Tom Widner (Project Update)

Slide 1

Slide 1 of 15

Slide 2

Slide 2 of 15

The organizations involved in the project include those listed on the slide. Researchers who are reviewing the documents hold DOE Q-level security clearances.

Slide 4

Slide 3 of 15

For several years, the team has been in the first stage of the process, which is collecting all the information available, making an inventory of the information, and evaluating the information. Based on the team's findings, CDC will work with you and other stakeholders to determine if we should go to any of the subsequent steps.

Slide 4

Slide 4 of 15

To clarify the purpose of our work: our team's focus is on off-site releases. We will not predict future releases or doses, nor will we focus on worker exposures. While our focus is on off-site releases and health effects, some of the information we are finding is also relevant to workplace exposures. We do notify NIOSH of documents that we find that appear to be relevant to worker exposures.

Slide 5

Slide 5 of 15

These are the products the team is working on. The summary of historical operations and releases is a work in progress. Copies of it are available upon request and on the Web. It is an early draft, and we want your feedback on it.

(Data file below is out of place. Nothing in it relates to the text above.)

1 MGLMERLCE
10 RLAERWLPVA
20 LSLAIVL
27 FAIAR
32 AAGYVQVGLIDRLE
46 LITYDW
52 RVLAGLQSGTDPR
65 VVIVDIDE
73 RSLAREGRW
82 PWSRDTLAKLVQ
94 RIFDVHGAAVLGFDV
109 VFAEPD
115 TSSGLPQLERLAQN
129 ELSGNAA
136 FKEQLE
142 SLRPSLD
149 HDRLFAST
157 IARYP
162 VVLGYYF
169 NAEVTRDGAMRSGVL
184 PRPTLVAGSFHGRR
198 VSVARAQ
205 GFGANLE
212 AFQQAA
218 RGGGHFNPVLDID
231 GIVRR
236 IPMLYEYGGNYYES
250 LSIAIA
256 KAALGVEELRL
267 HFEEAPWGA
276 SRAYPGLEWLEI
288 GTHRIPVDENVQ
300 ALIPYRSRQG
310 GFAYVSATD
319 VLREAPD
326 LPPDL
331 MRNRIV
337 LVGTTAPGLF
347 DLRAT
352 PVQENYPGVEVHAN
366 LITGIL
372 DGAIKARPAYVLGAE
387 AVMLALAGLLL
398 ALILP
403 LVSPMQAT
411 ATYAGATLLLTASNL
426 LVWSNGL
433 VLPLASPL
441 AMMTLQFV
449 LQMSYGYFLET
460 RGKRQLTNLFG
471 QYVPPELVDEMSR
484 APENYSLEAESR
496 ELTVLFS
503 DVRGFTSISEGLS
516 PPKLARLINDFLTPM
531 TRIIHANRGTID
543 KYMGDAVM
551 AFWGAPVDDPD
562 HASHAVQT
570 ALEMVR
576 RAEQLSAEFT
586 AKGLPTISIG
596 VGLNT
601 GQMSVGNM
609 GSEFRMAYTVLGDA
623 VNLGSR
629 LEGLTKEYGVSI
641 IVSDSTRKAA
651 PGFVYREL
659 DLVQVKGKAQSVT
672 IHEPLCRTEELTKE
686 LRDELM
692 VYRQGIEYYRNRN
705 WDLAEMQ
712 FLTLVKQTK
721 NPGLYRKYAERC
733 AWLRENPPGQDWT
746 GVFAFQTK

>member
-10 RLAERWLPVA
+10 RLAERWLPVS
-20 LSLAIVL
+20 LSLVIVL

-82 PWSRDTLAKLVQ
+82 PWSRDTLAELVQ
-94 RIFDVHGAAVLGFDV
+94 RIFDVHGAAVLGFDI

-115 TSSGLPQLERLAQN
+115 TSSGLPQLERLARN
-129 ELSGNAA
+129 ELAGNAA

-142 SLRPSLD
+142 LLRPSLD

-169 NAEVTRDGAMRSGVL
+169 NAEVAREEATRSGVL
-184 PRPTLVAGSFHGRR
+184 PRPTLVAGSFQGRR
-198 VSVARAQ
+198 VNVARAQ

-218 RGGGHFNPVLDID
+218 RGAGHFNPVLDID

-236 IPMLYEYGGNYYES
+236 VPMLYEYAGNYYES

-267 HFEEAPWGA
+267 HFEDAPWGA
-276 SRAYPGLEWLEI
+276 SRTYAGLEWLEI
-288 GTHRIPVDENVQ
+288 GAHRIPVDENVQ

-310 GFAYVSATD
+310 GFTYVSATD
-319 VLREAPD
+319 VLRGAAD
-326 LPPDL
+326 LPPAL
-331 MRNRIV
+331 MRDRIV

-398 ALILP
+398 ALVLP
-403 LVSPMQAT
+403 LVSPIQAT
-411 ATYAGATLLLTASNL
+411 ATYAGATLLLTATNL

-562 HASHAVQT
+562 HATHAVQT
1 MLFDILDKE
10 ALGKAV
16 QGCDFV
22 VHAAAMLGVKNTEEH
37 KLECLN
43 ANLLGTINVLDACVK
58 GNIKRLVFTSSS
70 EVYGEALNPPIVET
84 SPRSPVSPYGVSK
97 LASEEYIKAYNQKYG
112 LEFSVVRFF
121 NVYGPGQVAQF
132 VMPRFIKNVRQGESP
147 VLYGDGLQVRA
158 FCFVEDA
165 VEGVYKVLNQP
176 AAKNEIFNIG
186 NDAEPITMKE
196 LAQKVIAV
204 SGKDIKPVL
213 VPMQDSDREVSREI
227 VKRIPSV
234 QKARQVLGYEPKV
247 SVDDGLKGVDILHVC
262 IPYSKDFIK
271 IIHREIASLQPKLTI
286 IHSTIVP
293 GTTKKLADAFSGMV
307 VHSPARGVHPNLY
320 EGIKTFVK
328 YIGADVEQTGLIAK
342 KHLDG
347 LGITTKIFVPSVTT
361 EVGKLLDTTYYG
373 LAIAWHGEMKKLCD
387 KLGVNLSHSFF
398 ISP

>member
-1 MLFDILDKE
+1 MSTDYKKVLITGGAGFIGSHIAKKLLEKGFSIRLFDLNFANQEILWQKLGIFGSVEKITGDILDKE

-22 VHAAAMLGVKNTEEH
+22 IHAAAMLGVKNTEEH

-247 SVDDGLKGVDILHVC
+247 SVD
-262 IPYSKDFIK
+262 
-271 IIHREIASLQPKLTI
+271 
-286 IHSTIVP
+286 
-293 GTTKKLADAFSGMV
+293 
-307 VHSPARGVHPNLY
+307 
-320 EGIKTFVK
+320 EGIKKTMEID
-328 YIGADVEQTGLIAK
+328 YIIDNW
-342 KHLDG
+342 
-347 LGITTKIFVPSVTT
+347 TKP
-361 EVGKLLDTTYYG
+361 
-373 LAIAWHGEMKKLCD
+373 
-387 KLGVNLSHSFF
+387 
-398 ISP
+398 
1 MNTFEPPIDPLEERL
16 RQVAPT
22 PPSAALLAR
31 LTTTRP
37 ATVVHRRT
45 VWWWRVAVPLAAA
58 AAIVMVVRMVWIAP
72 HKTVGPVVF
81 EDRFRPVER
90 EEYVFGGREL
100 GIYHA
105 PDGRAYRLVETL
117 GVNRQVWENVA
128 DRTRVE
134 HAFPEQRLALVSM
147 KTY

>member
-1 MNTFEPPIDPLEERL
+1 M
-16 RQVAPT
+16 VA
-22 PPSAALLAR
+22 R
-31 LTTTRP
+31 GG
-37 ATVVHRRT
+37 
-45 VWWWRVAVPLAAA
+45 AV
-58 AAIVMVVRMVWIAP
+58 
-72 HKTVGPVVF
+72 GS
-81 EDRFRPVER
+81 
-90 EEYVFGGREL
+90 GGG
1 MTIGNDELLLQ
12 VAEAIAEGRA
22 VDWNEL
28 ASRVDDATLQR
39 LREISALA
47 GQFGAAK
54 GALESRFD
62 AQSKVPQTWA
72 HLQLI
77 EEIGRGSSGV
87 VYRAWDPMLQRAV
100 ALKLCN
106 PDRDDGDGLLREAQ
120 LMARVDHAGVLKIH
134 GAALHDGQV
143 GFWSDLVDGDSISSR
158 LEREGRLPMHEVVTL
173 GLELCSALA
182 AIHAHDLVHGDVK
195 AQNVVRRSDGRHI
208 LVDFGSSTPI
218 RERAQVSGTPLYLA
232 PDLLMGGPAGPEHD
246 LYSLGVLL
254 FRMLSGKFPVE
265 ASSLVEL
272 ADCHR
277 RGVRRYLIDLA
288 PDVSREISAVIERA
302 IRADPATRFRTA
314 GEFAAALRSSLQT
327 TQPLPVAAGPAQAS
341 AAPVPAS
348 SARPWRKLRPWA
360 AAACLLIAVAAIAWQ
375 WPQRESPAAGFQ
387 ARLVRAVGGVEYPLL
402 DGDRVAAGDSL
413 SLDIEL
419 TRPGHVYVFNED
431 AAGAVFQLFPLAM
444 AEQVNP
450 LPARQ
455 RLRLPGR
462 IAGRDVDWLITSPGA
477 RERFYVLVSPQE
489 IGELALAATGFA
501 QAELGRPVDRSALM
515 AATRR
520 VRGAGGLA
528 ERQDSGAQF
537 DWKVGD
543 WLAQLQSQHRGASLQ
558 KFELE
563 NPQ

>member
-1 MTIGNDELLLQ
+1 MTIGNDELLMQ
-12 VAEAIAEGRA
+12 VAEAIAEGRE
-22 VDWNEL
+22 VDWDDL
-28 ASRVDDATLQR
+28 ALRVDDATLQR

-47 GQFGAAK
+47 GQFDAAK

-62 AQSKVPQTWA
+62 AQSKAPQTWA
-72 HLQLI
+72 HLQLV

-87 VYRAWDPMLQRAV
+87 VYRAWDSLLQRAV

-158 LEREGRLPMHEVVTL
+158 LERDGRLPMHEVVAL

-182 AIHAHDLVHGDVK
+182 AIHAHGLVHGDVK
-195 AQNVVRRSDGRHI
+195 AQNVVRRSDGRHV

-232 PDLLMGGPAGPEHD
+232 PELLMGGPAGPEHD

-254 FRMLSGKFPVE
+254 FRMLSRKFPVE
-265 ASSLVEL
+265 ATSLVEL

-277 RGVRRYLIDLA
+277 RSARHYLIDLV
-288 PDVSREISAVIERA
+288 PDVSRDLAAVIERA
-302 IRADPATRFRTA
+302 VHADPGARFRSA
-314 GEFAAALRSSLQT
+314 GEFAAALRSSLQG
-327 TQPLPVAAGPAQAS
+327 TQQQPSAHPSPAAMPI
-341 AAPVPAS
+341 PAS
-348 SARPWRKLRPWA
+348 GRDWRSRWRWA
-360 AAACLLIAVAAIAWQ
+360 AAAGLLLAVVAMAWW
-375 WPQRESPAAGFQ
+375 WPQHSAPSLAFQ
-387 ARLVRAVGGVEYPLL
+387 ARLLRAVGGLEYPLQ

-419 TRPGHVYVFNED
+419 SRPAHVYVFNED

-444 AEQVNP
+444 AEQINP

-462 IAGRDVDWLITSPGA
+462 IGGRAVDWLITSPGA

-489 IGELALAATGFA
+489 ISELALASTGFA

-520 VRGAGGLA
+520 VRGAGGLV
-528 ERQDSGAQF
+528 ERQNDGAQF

Relevant documents are summarized and added to the project information database. A form of that database that is accessible on the CDC Web site includes all of the documents that are available at the public reading room at the Zimmerman Library at the University of New Mexico. We continue to encourage DOE to establish a reading room closer than Albuquerque. The Department of Energy (DOE) is investigating possible hosting by the Mesa Public Library in Los Alamos and/or by El RAEHA. We have received a strong message that a closer reading room is necessary. Another 14-15 boxes of records will be added to the current reading room soon.

Slide 6

Slide 6 of 15

Sample documents are available at the welcome desk. The slide summarizes the documents included in the sample set which were selected as typical of several types of documents that are relevant. For example, H-Division progress reports document how materials were used and what problems the health division folks were concerned about at the time.

Slide 7

Slide 7 of 15